Manusya, Journal of Humanities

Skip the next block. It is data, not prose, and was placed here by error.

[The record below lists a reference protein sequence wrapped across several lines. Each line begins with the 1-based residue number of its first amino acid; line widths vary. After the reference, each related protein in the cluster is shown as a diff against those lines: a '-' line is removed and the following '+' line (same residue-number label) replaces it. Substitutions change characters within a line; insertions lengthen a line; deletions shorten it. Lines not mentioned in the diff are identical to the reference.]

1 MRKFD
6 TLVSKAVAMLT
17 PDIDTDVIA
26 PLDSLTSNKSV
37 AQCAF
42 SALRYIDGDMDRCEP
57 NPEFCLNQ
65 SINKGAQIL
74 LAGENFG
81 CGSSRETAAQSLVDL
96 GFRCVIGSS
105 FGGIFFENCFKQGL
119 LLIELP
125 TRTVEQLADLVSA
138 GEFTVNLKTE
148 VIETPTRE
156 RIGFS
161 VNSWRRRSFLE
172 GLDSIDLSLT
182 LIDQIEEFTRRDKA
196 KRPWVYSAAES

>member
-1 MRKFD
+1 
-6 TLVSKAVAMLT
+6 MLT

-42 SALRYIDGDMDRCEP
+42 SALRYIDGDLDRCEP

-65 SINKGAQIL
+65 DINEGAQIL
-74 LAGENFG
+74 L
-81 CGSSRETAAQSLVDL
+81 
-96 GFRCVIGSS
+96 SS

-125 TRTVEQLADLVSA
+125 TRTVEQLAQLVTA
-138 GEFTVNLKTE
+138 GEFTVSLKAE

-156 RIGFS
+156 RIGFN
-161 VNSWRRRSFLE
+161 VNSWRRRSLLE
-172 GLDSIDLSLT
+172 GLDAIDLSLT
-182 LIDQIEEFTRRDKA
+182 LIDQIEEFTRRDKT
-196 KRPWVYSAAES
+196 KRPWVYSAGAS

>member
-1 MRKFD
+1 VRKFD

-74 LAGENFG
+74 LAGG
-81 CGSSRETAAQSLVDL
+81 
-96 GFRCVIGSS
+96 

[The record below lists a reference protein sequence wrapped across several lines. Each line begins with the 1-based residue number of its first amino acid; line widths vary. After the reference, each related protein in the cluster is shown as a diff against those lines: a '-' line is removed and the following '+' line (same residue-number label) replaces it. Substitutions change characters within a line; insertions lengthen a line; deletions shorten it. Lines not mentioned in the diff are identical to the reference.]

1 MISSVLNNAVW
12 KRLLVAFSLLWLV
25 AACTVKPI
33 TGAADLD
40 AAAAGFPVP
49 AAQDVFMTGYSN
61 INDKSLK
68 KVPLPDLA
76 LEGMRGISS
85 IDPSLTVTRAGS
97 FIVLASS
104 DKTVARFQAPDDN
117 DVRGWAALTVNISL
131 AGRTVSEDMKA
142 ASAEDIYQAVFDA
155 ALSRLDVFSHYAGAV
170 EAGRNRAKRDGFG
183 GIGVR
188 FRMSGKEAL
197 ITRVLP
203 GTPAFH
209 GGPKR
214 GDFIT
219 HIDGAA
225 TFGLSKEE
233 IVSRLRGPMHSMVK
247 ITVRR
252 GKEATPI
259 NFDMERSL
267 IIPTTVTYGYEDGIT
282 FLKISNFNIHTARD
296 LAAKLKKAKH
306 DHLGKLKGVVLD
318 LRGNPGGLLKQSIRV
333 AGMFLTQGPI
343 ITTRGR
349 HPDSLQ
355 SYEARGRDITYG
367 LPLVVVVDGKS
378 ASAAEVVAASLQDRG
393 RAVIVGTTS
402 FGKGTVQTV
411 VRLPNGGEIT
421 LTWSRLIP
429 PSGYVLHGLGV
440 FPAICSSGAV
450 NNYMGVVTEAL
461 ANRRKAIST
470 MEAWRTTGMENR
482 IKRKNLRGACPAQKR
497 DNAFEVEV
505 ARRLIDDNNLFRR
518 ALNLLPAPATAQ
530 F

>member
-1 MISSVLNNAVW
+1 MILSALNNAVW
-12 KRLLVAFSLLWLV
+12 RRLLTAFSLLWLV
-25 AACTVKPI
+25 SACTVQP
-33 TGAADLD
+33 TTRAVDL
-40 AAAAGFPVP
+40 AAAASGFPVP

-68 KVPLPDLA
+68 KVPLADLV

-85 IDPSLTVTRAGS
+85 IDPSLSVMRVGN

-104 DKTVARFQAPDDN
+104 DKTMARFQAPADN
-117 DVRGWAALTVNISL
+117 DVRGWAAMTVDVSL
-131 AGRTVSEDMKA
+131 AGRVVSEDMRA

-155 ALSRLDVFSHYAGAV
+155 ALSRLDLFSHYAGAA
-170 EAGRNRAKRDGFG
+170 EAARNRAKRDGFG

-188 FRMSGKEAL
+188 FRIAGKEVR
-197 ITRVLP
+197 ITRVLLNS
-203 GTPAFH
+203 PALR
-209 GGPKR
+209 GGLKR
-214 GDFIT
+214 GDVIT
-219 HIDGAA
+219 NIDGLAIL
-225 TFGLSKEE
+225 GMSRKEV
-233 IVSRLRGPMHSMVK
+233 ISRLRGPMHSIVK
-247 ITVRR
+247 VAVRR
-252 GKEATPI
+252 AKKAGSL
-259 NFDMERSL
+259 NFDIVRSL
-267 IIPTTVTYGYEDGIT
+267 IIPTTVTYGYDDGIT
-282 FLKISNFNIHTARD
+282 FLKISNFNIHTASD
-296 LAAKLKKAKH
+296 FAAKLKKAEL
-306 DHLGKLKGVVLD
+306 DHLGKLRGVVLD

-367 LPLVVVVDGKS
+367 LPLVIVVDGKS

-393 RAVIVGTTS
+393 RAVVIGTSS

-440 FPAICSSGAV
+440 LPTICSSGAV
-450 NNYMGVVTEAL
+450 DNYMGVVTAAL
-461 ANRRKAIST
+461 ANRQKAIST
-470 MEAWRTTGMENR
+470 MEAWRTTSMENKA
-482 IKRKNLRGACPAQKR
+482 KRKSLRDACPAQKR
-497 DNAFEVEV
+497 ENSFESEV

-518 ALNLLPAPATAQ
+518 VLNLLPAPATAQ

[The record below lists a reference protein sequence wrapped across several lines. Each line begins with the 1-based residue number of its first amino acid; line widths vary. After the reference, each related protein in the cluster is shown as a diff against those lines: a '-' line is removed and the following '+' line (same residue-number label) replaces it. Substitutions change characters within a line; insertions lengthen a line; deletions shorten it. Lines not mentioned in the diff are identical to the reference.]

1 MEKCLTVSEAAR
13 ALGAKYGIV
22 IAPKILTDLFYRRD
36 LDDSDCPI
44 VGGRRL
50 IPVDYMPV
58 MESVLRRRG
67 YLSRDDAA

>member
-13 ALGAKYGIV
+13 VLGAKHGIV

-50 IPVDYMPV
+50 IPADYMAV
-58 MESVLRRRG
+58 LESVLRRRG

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This paper presents the variation in the two short high vowels /i/ and /u/ occurring in live syllables ending with final nasal consonants (CVN) in two Southwestern Tai (SWT) dialects: Lue and Khün, respectively spoken in the villages of Nong Bua and Nong Muang in Pa Kha Subdistrict, Tha Wang Pha District, in Nan Province. The data were collected from Lue and Khün language resource persons (LRPs) in three age groups, an elderly group (60 years old and above), a middle-aged group (35-50 years old), and a young group (15-25 years old), with five LRPs in each age group. The data analyzed for this paper come from a total of 30 LRPs (5 LRPs × 3 age groups × 2 SWT dialects). The findings show that the short high front unrounded vowel /i/ of both Lue and Khün has two variants: [i] and [e]. Similarly, the short high back rounded vowel /u/ of Lue has two variants, [u] and [o]; however, in Khün it has four variants, [u] and [o] together with their long counterparts, [uː] and [oː]. The young LRPs of both Lue and Khün use the variants [e] and [o] with higher frequency than the middle-aged or elderly groups. The original vowels [i] and [u] are used with higher frequency by the elderly group than the other two groups in both Lue and Khün. Comparison of the high vowel variation in Lue with that in Khün shows that the variants [e] and [o] are used with noticeably higher frequency in Khün than in Lue. It may be hypothesized that in Khün, the two high vowels [i] and [u] occurring in CVN syllables may change to [e] and [o] in the near future. Since the two original vowels [i] and [u] are still frequently used in Lue, it may take a longer time for these two vowels to change in this dialect. Because of the fact that Lue and Khün people are bilingual/multilingual and can speak not only their own mother tongues, but also Kam Mueang and Standard Thai, it can be said that language contact plays an important role in motivating the variation of the two high vowels in both Lue and Khün.

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